Howls of outrage and the smack of the House speaker’s gavel brought a dramatic end to the Legislative session last weekend.

As usual, though, most of what really happened in the 2015 Minnesota Legislature could be found in the underlined legalese of the 80 bills presented to the governor for his approval or veto. Many of those bills affect how Minnesotans can find out what their government is doing for them, and to them.

All in all, the session was a win for open government and free expression, in part because of secrecy measures that never made it into law, transparency advocates said.

Here are some of the highlights:

Tighter control of license plate cameras

After wrangling over the issue for three years, lawmakers imposed limits and accountability on the use by police departments of cameras that capture and store the locations of vehicles. The potential invasions of privacy by LPR (license plate recognition) technology became clear in 2012, when the Star Tribune used Minneapolis LPR data to reveal how a police camera recorded the locations of the mayor’s car and a reporter’s car at various times that year.

The state responded by sealing all of that data off from the public, but still allowing police departments to keep millions of license plate scans from cars involved in no crime. The bill, signed by Gov. Mark Dayton on Friday, requires police to delete all data from its license plate cameras within 60 days, unless it’s part of an investigation.

That’s a privacy victory, but there are transparency measures, too. Police will have to publicly disclose what surveillance technology they possess, how often they use it and whether the use of LPR devices factored into someone’s arrest.

No new restrictions on body camera video

Political leaders from the White House to Minneapolis City Hall have endorsed police body cameras as a way to restore waning public confidence in law enforcement. Still, a proposal to make all of the video from those cameras off-limits to the public made it through the Minnesota Senate. Backers of the bill, including some law enforcement lobbyists, warned that people’s worst moments could end up on YouTube, even though state law already allows the withholding of photos and videos that are “clearly offensive to common sensibilities.”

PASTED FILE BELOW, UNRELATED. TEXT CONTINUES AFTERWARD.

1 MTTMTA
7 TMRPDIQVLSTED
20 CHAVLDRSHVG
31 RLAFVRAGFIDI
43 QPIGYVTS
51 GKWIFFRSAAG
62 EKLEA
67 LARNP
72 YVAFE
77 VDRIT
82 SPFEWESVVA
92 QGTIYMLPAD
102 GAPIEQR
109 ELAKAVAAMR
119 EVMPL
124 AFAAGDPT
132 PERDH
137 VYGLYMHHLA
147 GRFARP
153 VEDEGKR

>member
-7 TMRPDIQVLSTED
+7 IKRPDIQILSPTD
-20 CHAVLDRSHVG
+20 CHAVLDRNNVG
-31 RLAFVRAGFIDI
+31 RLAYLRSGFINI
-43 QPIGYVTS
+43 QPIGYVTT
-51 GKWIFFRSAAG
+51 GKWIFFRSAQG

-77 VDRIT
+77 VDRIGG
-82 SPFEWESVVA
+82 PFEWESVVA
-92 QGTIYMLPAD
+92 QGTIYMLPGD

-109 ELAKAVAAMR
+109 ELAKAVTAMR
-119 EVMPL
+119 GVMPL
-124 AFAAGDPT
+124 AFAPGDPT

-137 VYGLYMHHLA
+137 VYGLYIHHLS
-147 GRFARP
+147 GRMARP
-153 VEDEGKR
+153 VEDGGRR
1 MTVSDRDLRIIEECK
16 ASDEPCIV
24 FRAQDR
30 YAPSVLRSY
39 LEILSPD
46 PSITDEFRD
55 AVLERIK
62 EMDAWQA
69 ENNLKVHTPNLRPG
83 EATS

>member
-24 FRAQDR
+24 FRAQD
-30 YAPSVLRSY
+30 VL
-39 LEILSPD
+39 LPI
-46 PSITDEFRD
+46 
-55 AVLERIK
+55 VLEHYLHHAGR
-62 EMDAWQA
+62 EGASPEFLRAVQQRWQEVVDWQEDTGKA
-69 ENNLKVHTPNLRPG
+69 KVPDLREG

Rep. Peggy Scott, R-Andover, played a leading role in quashing that proposal during House-Senate negotiations, although it’s likely to come back next year.

“If the police are looking for transparency, if that’s one of the main objectives, then making it all private information may not be the best way of doing that,” said Scott, who also championed the LPR law.

Protecting the right to speak out

People should not have to worry about getting sued if they report a suspected crime, speak before a zoning board, contact a politician about a change in law, demonstrate peacefully or file a complaint with the government about a safety concern, sexual harassment, civil rights violation or job discrimination.

Now those activities have been spelled out in the existing state law that’s supposed to protect people from these nuisance lawsuits, called SLAPP (strategic lawsuits against public participation).

The law was championed by Keith Mueller, who reported a man stealing a campaign sign in the Washington County city of Grant in 2010 and then was hit with state and federal lawsuits. Those lawsuits were dismissed, but Mueller devoted the following years to preventing it from happening to someone else. “I made a vow I was going to do whatever I could to get that passed … to draw the line in the sand,” Mueller said.

Other notable developments

Lawmakers rejected an effort to restrict the public information available on birth certificates. That was proposed after an advocacy group used the records to contact new parents about newborn screening.

They also turned down an insurance industry-backed proposal that would have delayed police from releasing accident and crime incident reports for 30 days.

And finally, the Legislature for the first time funded (to the tune of $70,000) their commission that discusses questions of open records and privacy. The commission may lack the heat of shouting and slamming gavels, but it’s likely to yield much more light.

 

Contact James Eli Shiffer at james.shiffer@startribune.com or 612-673-4116. Read his blog at startribune.com/fulldisclosure.